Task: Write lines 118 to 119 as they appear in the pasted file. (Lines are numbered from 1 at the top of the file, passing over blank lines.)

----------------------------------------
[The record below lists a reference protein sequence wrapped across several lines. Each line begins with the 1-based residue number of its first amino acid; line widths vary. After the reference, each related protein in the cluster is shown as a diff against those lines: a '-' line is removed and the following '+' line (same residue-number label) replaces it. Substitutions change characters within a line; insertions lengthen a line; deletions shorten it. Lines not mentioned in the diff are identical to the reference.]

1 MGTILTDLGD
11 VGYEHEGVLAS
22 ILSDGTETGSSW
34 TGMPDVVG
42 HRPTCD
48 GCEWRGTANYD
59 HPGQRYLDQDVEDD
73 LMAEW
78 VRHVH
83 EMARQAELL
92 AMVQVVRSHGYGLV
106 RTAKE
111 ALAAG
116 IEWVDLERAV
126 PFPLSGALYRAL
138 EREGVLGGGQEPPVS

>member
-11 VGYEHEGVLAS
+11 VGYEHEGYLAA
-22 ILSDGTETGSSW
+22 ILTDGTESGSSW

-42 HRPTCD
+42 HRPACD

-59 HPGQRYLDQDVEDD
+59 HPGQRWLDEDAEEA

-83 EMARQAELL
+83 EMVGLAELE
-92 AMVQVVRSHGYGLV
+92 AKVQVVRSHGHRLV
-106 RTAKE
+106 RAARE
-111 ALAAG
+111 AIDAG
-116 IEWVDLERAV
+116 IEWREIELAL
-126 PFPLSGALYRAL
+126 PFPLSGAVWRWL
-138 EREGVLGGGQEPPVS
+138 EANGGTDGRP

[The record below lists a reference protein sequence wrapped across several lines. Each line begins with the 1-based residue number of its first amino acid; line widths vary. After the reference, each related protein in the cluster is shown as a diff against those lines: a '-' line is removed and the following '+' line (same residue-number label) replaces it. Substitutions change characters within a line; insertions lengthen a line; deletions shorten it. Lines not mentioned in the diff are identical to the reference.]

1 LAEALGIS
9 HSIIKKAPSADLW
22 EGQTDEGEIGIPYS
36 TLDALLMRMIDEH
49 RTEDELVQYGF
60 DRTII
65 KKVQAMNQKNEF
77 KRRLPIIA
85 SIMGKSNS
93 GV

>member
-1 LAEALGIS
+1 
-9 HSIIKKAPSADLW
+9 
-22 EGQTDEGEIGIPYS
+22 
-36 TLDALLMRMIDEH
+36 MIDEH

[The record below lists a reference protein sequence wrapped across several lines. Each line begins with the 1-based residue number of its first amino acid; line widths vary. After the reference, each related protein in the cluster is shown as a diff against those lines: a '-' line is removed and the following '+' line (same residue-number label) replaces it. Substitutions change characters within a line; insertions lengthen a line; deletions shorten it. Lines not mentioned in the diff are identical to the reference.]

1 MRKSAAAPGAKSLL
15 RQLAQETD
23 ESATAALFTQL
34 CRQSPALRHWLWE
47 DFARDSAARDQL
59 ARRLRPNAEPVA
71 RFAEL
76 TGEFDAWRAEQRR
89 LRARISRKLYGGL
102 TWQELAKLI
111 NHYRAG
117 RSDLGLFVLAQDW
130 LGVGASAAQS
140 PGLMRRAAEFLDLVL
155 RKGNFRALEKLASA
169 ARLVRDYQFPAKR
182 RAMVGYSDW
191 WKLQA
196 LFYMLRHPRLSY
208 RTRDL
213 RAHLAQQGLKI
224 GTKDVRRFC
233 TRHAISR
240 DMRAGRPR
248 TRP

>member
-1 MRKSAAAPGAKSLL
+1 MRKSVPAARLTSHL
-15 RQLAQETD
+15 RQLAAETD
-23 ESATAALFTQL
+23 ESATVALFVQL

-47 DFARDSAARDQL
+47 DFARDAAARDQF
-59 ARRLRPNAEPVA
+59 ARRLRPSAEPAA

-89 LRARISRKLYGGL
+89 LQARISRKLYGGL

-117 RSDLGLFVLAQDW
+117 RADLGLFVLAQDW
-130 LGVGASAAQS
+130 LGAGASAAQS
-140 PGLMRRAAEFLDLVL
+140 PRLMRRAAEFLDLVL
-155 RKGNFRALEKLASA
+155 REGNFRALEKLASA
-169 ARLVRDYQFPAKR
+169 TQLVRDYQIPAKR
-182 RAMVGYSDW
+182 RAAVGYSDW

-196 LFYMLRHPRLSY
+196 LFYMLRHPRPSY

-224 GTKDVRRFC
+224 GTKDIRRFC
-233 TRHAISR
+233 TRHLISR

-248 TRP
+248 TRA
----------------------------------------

-248 TRP
+248 TRA